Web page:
President Donald Trump on Thursday issued executive orders banning U.S. transactions with Chinese tech firms Tencent and ByteDance. Tencent owns Chinese messaging app WeChat, and ByteDance is the Beijing-based parent company of the widely popular short video-sharing app TikTok.


I covered this story in my new video that you can watch here on Brighteon. 

The ban will take effect in 45 days and may attract retaliation from Beijing.

While the scope of the ban remains unclear, the executive orders said that after 45 days, Secretary of Commerce Wilbur Ross “shall identify the transactions” that will be subjected to the prohibition.

China’s foreign ministry on Friday said at a media briefing that it firmly opposed the executive orders, Reuters reported. Beijing will defend the legitimate rights and interests of Chinese businesses, according to foreign ministry spokesman Wang Wenbin, the news wire added.

WeChat “automatically captures vast swaths of information from its users. This data collection threatens to allow the Chinese Communist Party access to Americans’ personal and proprietary information,” Trump said in the executive order banning the app, adding that the application also captures personal information of Chinese nationals visiting the U.S.

The order would basically ban the app in the United States as it prohibits “any transaction that is related to WeChat by any person, or with respect to any property, subject to the jurisdiction of the United States, with Tencent Holdings Ltd.”

Tencent shares in Hong Kong tumbled 5.04% on Friday.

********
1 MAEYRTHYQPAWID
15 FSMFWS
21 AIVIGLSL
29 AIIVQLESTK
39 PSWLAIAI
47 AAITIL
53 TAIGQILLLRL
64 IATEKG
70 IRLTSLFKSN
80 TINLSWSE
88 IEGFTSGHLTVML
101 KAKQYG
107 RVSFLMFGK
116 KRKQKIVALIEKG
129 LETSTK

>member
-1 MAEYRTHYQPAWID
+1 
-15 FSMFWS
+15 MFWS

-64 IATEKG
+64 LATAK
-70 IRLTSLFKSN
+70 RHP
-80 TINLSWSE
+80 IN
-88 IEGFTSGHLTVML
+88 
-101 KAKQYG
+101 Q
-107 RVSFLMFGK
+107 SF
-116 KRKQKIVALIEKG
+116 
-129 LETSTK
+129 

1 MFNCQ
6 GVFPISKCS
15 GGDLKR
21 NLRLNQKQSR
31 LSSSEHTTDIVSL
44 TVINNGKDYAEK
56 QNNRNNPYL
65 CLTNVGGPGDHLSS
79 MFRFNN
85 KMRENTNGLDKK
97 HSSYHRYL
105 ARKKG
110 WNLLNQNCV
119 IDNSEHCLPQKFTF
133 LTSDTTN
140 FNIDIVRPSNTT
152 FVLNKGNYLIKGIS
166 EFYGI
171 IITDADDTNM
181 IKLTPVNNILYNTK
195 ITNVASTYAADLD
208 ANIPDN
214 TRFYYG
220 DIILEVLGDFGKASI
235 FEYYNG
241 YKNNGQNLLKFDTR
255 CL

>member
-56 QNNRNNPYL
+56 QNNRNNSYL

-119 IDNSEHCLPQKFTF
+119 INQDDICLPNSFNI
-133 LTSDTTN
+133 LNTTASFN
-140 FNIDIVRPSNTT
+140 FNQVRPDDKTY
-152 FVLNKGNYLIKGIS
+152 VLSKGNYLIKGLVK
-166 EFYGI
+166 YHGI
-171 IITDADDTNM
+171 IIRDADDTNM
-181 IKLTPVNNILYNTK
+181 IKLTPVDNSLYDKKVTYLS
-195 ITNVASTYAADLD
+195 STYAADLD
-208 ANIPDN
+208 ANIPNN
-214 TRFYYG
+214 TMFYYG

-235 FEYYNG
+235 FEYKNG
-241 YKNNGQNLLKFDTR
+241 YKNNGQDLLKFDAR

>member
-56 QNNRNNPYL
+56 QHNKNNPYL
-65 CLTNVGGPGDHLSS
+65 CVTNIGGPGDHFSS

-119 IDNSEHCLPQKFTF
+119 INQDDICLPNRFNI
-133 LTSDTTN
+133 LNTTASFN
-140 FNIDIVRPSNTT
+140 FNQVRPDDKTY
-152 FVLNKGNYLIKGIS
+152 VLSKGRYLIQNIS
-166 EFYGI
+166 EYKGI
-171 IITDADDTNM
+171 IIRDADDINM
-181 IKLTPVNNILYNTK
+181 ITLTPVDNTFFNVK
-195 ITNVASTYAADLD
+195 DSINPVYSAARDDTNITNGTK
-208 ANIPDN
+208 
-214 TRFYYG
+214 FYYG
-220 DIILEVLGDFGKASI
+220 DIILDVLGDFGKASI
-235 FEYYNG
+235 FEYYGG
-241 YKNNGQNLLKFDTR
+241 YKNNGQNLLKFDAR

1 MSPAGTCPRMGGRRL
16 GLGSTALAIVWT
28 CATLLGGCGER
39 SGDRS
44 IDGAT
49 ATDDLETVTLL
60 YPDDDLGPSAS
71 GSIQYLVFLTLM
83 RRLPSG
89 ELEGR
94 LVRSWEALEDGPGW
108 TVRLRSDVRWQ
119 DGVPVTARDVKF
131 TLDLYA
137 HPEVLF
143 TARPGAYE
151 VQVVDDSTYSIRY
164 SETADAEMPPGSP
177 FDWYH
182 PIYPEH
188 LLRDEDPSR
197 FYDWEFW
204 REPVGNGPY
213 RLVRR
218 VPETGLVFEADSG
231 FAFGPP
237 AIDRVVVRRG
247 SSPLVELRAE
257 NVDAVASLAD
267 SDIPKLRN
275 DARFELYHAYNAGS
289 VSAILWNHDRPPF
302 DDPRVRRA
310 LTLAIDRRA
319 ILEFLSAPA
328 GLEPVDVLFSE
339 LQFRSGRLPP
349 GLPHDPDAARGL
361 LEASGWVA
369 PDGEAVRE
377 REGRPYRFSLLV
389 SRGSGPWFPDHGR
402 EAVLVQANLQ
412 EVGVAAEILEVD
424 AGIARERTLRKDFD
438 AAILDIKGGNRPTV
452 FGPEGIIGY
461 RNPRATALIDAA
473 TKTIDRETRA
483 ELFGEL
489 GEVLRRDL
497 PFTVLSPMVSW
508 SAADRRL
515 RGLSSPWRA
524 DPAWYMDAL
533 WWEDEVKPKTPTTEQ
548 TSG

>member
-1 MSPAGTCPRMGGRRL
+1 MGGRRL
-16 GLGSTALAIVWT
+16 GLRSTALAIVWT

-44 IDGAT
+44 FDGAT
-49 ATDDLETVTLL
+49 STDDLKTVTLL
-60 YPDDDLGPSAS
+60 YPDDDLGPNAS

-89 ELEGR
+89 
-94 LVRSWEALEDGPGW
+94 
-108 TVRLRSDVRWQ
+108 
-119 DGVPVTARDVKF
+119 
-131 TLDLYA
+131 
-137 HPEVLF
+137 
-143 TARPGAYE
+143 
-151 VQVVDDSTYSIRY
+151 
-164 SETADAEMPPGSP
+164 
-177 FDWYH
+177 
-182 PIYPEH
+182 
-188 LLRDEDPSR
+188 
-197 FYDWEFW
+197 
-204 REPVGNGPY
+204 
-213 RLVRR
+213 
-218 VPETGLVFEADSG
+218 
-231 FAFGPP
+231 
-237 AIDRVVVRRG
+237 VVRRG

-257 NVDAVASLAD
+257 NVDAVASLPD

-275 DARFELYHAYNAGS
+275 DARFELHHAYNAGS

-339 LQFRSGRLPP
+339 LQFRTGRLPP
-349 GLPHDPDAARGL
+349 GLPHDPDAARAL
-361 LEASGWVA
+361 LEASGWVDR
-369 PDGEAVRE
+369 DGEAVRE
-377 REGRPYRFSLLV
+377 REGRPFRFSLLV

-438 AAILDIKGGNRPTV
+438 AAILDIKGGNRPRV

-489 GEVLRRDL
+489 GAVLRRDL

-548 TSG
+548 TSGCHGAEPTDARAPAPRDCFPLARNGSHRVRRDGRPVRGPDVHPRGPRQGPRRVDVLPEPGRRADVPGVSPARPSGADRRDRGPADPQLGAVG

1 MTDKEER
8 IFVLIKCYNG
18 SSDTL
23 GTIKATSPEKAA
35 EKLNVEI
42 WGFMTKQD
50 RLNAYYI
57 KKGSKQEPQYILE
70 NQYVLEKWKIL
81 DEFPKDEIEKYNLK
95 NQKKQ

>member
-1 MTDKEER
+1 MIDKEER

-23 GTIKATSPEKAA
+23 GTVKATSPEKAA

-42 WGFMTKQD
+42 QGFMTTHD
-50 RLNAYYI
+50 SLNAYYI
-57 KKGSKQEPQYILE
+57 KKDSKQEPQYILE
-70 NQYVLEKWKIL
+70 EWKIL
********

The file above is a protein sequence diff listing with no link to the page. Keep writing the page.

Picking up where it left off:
A similar order was issued for TikTok and its Beijing-based owner, ByteDance.

The popular app “may also be used for disinformation campaigns that benefit the Chinese Communist Party,” Trump said in the executive order banning the video-sharing app. “The United States must take aggressive action against the owners of TikTok to protect our national security.”

TikTok has consistently denied those allegations. It says that U.S. user data is stored in the country itself with a backup in Singapore, and that its data centers are located outside China, implying the information was not subjected to Chinese law.

Still, experts have pointed to existing legislation in China which could force local Chinese companies like ByteDance and others to hand over data to Beijing.

Microsoft announced Sunday that it was in talks with ByteDance to acquire TikTok’s business in the U.S., Canada, Australia and New Zealand within the next three weeks, ahead of a Sept. 15 deadline.

In a statement, TikTok said it was “shocked” by the executive order and said it was “issued without any due process.

“For nearly a year, we have sought to engage with the US government in good faith to provide a constructive solution to the concerns that have been expressed. What we encountered instead was that the Administration paid no attention to facts, dictated terms of an agreement without going through standard legal processes, and tried to insert itself into negotiations between private businesses,” TikTok said in its statement.

Read TikTok’s full statement here.

Tencent did not immediately respond to CNBC’s request for comment.


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